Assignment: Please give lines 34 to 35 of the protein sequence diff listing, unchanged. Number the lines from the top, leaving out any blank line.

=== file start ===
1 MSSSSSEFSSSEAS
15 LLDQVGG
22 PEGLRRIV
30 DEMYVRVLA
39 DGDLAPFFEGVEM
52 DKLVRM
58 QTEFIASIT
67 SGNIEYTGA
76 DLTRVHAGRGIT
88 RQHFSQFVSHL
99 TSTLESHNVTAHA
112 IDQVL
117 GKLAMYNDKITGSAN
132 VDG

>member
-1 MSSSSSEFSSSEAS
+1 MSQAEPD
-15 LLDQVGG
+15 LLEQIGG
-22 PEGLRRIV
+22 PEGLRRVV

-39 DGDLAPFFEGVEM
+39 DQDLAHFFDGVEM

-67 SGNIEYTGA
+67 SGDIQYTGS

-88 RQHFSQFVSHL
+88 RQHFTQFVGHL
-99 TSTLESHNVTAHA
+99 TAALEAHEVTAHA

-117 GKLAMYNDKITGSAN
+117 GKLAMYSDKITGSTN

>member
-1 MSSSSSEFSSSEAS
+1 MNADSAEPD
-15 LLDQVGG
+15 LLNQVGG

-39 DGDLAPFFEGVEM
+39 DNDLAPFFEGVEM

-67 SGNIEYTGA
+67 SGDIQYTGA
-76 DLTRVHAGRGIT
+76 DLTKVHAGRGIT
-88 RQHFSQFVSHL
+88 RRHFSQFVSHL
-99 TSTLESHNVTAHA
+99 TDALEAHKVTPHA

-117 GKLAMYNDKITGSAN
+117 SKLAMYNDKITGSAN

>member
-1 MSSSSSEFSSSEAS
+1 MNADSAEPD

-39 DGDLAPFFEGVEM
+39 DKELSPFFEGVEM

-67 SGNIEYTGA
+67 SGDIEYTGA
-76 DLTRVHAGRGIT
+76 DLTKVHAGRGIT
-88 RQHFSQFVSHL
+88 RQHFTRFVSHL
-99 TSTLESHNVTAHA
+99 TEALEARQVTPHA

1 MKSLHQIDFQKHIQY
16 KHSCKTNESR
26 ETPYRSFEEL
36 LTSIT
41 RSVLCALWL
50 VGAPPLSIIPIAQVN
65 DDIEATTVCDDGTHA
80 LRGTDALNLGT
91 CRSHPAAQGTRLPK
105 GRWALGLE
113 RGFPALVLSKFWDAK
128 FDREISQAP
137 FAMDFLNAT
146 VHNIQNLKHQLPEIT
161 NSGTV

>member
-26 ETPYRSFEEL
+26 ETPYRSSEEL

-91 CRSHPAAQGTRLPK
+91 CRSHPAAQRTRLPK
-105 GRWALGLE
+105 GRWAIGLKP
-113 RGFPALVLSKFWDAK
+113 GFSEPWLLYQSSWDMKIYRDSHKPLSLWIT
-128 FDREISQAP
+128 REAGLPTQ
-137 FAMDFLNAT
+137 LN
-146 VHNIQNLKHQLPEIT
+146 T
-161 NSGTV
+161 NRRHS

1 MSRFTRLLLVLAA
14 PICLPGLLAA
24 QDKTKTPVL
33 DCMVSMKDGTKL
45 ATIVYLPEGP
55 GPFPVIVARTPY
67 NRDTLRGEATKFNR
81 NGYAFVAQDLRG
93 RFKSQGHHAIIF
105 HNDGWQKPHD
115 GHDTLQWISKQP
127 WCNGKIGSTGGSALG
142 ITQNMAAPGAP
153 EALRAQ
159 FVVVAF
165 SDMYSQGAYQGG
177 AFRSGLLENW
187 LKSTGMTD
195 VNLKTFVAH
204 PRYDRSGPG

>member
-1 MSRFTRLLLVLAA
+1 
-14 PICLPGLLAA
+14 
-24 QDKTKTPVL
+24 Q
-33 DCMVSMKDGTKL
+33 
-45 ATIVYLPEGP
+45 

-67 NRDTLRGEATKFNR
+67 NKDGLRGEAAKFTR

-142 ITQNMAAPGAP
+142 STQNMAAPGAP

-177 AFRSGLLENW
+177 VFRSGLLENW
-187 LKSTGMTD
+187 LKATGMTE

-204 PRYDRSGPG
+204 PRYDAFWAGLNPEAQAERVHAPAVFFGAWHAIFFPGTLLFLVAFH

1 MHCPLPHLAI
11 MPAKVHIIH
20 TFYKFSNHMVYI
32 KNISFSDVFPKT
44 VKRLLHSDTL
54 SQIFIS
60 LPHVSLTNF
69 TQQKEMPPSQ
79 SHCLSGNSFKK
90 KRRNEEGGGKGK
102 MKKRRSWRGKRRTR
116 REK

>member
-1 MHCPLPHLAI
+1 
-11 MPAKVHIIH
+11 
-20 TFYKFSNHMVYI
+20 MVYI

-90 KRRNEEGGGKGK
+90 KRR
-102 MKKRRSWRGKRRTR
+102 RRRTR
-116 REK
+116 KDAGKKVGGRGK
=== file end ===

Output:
+1 MNADSAEPD
-15 LLDQVGG